‘Raat Rani’: A tale of self-acceptance
In conversation with director Shonali Bose, writer Nilesh Maniyar and actor Bhupendra Jadawat about their film Raat Rani, which is a part of the Modern Love: Mumbai anthology
When filmmaker Shonali Bose was still a student at UCLA’s film school, she would feel that she was the odd one out, because whenever the class was required to “envision” a script, she couldn’t visualise what the scenes might look like. She’d often question herself.
Visualising a script before she gets on the sets is still a challenge for her, but has that stopped her from creating cinematic masterpieces? Not one bit. With her latest Raat Rani, which is a part of the Modern Love: Mumbai anthology, Bose has come to realise that she’s an actor’s director. “For me, it starts coming together when the actors are cast, and the locations are scouted,” says she.
Bose credits her DoP and her team of production designers for the kind of visual storytelling that she has been able to achieve in the film. Whether it was shooting on the BKC flyover, or the Nana Chowk, or the Seven Wonders Park, Bose believes all of it fit perfectly in the narrative that she was trying to portray. She laughs as she says, “At Nana Chowk, there's a subway going around at the top, five roads coming in and there's only one small triangle in the middle. Nobody in their right senses would sell tea there. But visually and cinematically, it works.”
For Nilesh Maniyar, the writer, working on Raat Rani was as bittersweet as his relationship with Bombay, because though he met some of the best people in the industry, the pandemic took a bit of joy out of it. Ask Bose how her experience was, and she says with a big smile, “It was like crossing the flyover.” The pandemic, hiccups on the shoot, a brilliant script to live up to planted seeds of doubt, says Bose, but none of it compared to the feeling of what she saw at the premiere. “Maine flyover cross kar liya,” she grins.
Bhupendra Jadawat, who plays Lutfi, agrees with the two of them. He feels he had a “soothing experience” and learnt a lot on the sets of Modern Love, developing a sense of empathy and responsibility within him. For him, Modern Love was no less than a mela, which he adds, was a paradigm shift for the industry as well as for the audiences.
Working on an anthology comes with its own set of challenges, the biggest one of them being the comparison that follows. However, for Bose, the most challenging part was making a short film under “really tight conditions, in eight days, but on very ambitious sets and locations”.
A little scary and overwhelming for Maniyar, this was the first time that he wrote for an anthology where he knew he’d be compared with the likes of Vishal Bharadwaj, who he’s previously worked for. “But it was very exciting because it was collaborative and it's always exciting to write for Shonali because I know that she will bring out the best in the actors and the story will have that fragrance that one is imagining on paper,” says he.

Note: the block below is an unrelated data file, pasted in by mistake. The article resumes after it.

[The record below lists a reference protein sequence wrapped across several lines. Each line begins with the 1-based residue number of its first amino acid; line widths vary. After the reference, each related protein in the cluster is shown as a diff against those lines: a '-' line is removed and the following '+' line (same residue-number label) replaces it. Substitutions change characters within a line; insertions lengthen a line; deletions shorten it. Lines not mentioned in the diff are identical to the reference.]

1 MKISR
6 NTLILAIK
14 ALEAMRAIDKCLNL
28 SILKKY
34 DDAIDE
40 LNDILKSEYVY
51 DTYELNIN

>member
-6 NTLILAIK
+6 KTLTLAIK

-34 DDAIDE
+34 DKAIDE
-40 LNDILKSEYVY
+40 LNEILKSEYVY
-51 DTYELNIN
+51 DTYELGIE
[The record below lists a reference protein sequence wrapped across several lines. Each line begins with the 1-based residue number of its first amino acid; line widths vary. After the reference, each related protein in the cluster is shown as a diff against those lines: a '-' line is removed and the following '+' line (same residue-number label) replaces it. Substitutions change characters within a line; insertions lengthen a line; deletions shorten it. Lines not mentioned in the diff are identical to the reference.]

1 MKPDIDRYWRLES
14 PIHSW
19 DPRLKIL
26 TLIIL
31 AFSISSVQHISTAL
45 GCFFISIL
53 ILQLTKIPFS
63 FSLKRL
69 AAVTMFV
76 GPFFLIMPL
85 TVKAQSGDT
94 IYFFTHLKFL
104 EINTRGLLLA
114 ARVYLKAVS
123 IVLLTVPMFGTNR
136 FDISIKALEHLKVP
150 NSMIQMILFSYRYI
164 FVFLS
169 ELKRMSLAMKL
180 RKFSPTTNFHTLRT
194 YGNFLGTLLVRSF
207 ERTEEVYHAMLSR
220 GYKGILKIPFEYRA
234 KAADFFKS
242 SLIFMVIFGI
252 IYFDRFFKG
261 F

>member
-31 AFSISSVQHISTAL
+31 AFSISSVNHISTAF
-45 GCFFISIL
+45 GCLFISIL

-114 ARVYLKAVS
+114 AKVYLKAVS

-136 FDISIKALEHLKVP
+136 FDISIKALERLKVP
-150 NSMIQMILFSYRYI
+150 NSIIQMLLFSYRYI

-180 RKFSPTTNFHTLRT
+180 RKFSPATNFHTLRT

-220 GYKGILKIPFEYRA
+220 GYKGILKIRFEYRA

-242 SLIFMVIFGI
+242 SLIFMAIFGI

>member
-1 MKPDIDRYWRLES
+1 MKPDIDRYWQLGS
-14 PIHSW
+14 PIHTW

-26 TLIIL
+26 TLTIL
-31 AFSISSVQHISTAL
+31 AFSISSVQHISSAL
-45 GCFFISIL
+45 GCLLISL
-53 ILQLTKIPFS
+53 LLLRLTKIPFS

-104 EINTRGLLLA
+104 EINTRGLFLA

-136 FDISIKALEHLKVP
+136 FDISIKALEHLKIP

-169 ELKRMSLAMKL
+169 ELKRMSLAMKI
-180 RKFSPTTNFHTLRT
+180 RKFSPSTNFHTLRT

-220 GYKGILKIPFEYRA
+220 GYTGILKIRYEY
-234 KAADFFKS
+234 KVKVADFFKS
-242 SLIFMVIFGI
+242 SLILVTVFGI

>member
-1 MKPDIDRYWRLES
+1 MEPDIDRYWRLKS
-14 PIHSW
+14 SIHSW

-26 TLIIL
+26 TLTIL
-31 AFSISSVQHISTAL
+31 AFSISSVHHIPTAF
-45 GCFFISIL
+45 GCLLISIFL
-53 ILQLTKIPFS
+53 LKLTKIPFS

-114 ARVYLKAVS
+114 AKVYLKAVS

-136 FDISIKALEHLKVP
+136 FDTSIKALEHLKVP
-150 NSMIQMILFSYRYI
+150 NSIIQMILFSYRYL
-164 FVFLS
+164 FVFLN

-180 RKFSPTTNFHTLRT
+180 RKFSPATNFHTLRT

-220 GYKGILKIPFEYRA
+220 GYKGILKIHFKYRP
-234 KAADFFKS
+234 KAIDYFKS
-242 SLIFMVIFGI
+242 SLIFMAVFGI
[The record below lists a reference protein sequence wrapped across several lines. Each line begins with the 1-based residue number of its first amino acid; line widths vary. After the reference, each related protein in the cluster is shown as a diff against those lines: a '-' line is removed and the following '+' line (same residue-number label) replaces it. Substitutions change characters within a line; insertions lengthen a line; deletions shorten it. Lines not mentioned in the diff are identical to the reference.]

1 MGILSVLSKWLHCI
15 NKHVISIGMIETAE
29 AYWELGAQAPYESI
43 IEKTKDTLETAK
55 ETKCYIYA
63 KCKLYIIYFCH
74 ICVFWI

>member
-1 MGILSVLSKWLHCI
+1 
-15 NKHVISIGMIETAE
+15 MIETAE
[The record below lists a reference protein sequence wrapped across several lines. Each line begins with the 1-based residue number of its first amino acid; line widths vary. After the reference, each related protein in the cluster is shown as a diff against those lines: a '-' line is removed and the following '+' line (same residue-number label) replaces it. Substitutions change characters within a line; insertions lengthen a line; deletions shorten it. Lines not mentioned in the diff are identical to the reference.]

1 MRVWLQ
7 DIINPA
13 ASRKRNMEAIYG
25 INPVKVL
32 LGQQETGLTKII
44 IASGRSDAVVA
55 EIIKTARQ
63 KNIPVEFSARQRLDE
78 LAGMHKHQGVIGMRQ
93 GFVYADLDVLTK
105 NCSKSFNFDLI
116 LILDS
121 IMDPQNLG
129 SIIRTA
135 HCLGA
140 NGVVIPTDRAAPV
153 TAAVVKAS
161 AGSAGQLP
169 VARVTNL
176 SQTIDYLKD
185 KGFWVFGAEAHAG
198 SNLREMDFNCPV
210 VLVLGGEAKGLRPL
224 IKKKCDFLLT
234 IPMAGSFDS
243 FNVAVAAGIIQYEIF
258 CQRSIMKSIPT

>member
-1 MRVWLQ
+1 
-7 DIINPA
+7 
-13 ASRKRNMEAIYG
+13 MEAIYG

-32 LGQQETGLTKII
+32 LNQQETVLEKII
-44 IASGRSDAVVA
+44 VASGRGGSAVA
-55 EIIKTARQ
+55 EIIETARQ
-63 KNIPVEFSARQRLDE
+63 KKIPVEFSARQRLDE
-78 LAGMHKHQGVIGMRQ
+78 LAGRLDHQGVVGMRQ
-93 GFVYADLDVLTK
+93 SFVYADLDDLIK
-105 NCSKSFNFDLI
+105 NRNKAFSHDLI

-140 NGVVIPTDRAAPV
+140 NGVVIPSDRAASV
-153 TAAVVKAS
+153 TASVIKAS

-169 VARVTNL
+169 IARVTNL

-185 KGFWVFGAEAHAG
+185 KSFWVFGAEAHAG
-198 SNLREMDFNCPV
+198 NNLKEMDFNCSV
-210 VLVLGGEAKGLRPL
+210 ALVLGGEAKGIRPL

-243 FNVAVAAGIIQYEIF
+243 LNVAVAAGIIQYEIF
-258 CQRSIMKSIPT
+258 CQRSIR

A tale of self-love and self-acceptance, Maniyar says that the New York Times blog spoke to him and resonated with him on a level that “so many life experiences flashed in front of my eyes,” and he knew it could become a medium to talk about a lot more than just self-love. What he realised through the course of his writing process was how beautiful the world of adaptation is. Says the writer, “You can do so much in adapting lives from New York to Bombay, from the middle class to a working-class reimagination and yet, keeping the essence of the characters and the emergence of their journey intact.” For him, it’s been rewarding to put his own understanding of the world towards refining the characters, and trying to add elements in between the lines for the audiences to cherish.
Jadawat remembers how when he read the script for the first time at the audition, he instantly knew it wasn’t as simple as the words written on that piece of paper. Over multiple discussions with Bose, Maniyar, the associate casting directors, and his co-actors, he began understanding Lutfi. “There was something lost in Lutfi, and it was important for me as an actor to find that,” says Jadawat.
Having given both the characters a Kashmiri background, Bose wanted to portray how for some, going back is not as simple as it may sound. Says Bose, “We wanted (Lalzari) to be stranded, left by her husband at her most vulnerable, lowest point.” Bose emphasises on how they wanted access to remote areas to be a background theme to the story.
“How absolutely exciting and fantastic is it to tell the story of two Kashmiris when your film has nothing to do with terrorism, Kashmir or Islam! It's like a profound political statement in a very subtle way,” says the director.
Modern Love: Mumbai is streaming on Amazon Prime Video.
(This was first published in National Herald on Sunday)